Lynne's dead-on devotion and eerie similarity in style to the Fab Four puts him in a distinctive category of outfits that have based their entire MO around the Beatles template. And this doesn't include Rain or the Fab Faux, whose livelihoods are derived from imitating the Beatles music. Nor does it include Todd Rundgren, whose 1976 album Faithful masterfully replicated the Beatles motif on its second side.

• The Rutles: The brainchild of Monty Python's Eric Idle and the Bonzo Dog Band's Neil Innes, the Rutles effectively parodied the Beatles' style and story for both a television special ("All You Need Is Cash") and a handful of recordings which found them effectively duplicating their sound and melding them with absurdist lyrics. While the band's efforts are obviously in jest, they were competent musicians, and several of their songs are actually catchy and quirky enough to win comparison with the Beatles originals.

• Badfinger: Originally signed to the Beatles Apple label under their original moniker, the Iveys, their similarity in sound to their musical mentors had some people believing they were actually the Beatles operating under a pseudonym, driven by a desire to get back to basics after the increasing complexity of Sgt. Pepper and Magical Mystery Tour. The fact that both Paul McCartney and George Harrison contributed production and songwriting to their early albums helped bolster those similarities, as did the fact that the Badfinger members actually bore more than a passing physical resemblance to the individual Beatles as well.

• Klaatu: Speaking of unsubstantiated rumors, the Canadian prog-rock outfit spurred a deluge of hearsay when they released their eponymous debut in 1976. The story suggested that the album was originally recorded in 1966, but that the master tapes were mysteriously lost. In 1975, the missing masters were supposedly found and so the band decided to release the album as a tribute to the late Paul McCartney, who, as we all know, died in a 1966 car crash, only to be replaced by "Billy Shears." Owing to the fact that the album contained no photos or credits of the musicians and that it was released on Capitol, the Beatles' Stateside label, it baited Beatles fans for quite some time.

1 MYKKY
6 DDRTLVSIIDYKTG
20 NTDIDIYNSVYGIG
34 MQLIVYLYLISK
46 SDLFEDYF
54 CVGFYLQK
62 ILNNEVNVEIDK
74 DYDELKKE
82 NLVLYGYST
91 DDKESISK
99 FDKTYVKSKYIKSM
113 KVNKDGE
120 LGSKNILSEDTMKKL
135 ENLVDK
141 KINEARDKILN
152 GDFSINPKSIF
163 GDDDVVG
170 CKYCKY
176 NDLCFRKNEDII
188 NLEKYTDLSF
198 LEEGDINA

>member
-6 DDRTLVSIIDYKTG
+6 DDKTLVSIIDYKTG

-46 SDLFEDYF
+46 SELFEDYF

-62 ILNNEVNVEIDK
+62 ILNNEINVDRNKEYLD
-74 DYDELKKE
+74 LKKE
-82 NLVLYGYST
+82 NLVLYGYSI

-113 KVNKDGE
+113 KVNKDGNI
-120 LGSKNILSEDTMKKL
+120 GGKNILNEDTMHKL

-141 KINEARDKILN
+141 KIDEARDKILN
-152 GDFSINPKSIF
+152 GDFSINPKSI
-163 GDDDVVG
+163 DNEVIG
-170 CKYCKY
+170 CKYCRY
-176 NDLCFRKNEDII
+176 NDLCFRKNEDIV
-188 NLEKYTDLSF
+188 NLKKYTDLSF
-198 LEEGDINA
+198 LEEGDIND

• The Bee Gees: It may seem hard to believe in retrospect, but back around the time of the Bee Gee's self titled debut, there were those who believed the Brothers Gibb were actually John, Paul, George and Ringo assuming another guise. The logic was similar to that employed about Badfinger - that the Beatles were looking to get back to their earlier, simpler pop sound without disrupting the experimental efforts of their later efforts.

• The Raspberries: While some may say the similarity is only passing, the band's power pop inclinations and Eric Carmen's vocal on "Please Go Away" is McCartneyesque to the max. And of course, it can always be said that most power pop bands owe no small debt to the Beatles to begin with.

• Cheap Trick: While there may be little connection other than the aforementioned power pop stance, the fact that they backed up John Lennon during the initial sessions for his final album, Double Fantasy and famously played Budokan as the Beatles had done a decade before, left an indelible imprint on their sound. It didn't hurt that they also re-imagined the Sgt. Pepper album in 2009, thereby keeping the connection intact.

New Times on Facebook | County Grind on Facebook | Twitter | e-mail us |
KEEP NEW TIMES BROWARD-PALM BEACH FREE... Since we started New Times Broward-Palm Beach, it has been defined as the free, independent voice of South Florida, and we'd like to keep it that way. With local media under siege, it's more important than ever for us to rally support behind funding our local journalism. You can help by participating in our "I Support" program, allowing us to keep offering readers access to our incisive coverage of local news, food and culture with no paywalls.
Lee Zimmerman